Los Angeles Times

They give DAZN a puncher’s chance

Alvarez and De La Hoya are critical to streaming service’s success in the U.S.

- By Lance Pugmire

For the DAZN streaming service to reach the heights envisioned by its deep-pocketed owners, it will need the help of two of boxing’s biggest stars.

The path to success is clear — middleweig­ht champion Canelo Alvarez must participat­e in the fights that widely resonate with fans, while promoter Oscar De La Hoya must add more firepower to his stable of fighters.

“We have an obligation to work with our partners and our responsibi­lity and purpose is to deliver the best product, the best fights and the best fighter on the planet,” De La Hoya said in a recent visit to Alvarez’s gym.

There, the former world champion observed Alvarez’s sparring session as he prepares for a May 4 unificatio­n bout against Daniel Jacobs that will stand as the truest measure yet of streaming’s ability to capture a wide audience.

DAZN’s Executive Chairman John Skipper also was there, a gesture “to show Canelo he matters, that we appreciate it, and to illustrate to him that we expect to do very good business.”

The latter suggestion was made last fall in DAZN’s 10fight, $365-million investment in the 28-year-old Mexican star.

“We needed the prestige of this to get others to follow,” said Skipper, the former head of ESPN. “Because if the biggest guy in the business is willing to work for us, everybody will.”

Alvarez opened his relationsh­ip with a commercial declaring pay-per-view was dead, then won a third division belt by knocking out super-middleweig­ht champion Rocky Fielding on Dec. 15 at Madison Square Garden.

Instead of treating his extended deal as a security blanket that frees him of dangerous bouts, Alvarez selected Jacobs (35-2, 29 KOs), who has lost only once since 2010, to Alvarez’s fierce rival Gennady Golovkin by a narrow decision in 2017.

“This relationsh­ip is one of trust,” Skipper said in reference to Alvarez’s contractua­l agreement to meet fighters aligned to, or approved by, DAZN. “We both have some leverage, but if we each don’t want to do something, the outcome is stalemate, so we have to figure out how to do something that is beneficial to all … it’s mutually assured destructio­n if we don’t make it work.”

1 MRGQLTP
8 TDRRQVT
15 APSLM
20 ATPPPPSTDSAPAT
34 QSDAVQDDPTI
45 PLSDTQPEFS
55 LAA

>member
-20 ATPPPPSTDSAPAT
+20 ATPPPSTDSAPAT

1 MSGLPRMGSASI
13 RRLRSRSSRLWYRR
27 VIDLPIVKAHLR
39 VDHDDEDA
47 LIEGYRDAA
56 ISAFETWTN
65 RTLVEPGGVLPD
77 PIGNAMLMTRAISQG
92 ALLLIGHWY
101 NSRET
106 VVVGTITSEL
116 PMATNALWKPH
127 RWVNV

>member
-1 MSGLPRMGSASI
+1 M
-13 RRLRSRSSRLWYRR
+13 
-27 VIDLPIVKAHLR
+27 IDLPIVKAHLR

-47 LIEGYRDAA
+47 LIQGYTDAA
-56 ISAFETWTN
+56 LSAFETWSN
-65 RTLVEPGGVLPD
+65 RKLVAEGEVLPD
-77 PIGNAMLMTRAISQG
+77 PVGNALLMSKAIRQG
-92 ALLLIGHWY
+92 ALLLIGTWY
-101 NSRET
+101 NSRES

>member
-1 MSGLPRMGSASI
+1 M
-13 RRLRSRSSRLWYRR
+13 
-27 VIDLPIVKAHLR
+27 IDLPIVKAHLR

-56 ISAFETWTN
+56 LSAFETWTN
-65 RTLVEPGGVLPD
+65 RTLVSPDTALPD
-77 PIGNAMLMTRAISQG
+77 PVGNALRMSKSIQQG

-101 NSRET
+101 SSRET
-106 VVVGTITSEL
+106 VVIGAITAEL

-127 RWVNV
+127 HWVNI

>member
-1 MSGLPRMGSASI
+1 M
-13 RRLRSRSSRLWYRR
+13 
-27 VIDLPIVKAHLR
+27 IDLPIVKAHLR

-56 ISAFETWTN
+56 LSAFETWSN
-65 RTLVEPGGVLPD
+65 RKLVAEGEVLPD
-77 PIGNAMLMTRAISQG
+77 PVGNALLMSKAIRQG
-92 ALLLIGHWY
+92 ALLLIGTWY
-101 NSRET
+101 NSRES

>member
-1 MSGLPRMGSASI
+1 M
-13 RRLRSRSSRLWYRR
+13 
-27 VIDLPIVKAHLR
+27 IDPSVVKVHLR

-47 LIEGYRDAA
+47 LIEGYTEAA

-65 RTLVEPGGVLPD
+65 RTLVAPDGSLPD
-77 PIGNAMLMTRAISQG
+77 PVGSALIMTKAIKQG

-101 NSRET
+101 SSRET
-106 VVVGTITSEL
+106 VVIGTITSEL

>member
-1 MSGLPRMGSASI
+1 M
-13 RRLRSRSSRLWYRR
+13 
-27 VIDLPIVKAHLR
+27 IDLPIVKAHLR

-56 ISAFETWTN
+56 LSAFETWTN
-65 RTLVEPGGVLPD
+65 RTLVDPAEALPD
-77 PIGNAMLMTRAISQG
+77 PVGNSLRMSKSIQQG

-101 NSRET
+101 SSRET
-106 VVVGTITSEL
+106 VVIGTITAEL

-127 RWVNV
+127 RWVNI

Alvarez insists he’s eager to do his part to help bring new life to boxing and DAZN.

“I want to be remembered as the best in the history of boxing. This is my way of doing that,” Alvarez said of fighting Jacobs and connecting with DAZN.

That pursuit falls in line with what DAZN requires to widen its reach to the U.S. consumer.

Already establishe­d internatio­nally in countries including Spain and Japan, DAZN is starting its U.S. push with combat sports — beyond boxing, it has a deal with the mixed martial arts promotion Bellator. It also streams live look-ins of Major League Baseball with its “Changeup” show and is eyeing more rights deals with U.S. sports.

The Alvarez fight starts a fervent push for subscriber­s, who can choose from a $19.99 monthly fee or a $99 annual bill. After Alvarez-Jacobs, charismati­c heavyweigh­t champion Anthony Joshua makes his U.S. debut June 1 at Madison Square Garden and Golovkin, who like Alvarez left his HBO deal to join DAZN, meets Steve Rolls on June 8 at the Garden.

Golovkin’s three-year, six-fight deal has the potential to exceed $100 million, an industry source said.

Golovkin said Tuesday at an appearance at L.A. Live that he aligned with DAZN because of its depth of middleweig­ht talent, which includes a fourth champion, Demetrius Andrade, and its vision to connect with a younger audience that is familiar and comfortabl­e with viewing streamed events.

Three other industry sources familiar with DAZN’s business plan report it wants its subscriber base to top 1 million following the Golovkin bout.

Skipper, De La Hoya, Alvarez and Golovkin all have strongly indicated Alvarez and Golovkin will meet for a third time in September should both win these coming bouts.

Alvarez beat Golovkin by majority decision last year, following a draw in their first fight.

“I can assure you it’s going to be a major fight once again,” De La Hoya vowed.

Skipper said he’s convinced “Canelo doesn’t want to coast … Our goal is to assemble a collection of fights — eight to 12 a year — that are pay-per-view quality.”

Joshua’s promoter, Eddie Hearn, whose Matchroom Boxing is staging a DAZNstream­ed card Friday at the Forum headlined by super-flyweight champion Srisaket Sor Rungvisai in a rematch against Juan Francisco Estrada, also will work to provide those high-quality cards.

De La Hoya will receive license fees from DAZN to stage 10 fights annually for the first five years of the Alvarez-DAZN deal. De La Hoya said that backing would allow him to stage world championsh­ip fights and beef up his stable of fighters.

“Anybody not tied to a promoter: If you’re good, have charisma and have the potential to be a superstar, we want to sign you, and we’ll go after you with great offers,” De La Hoya said. “That’s what DAZN has allowed us to do.”

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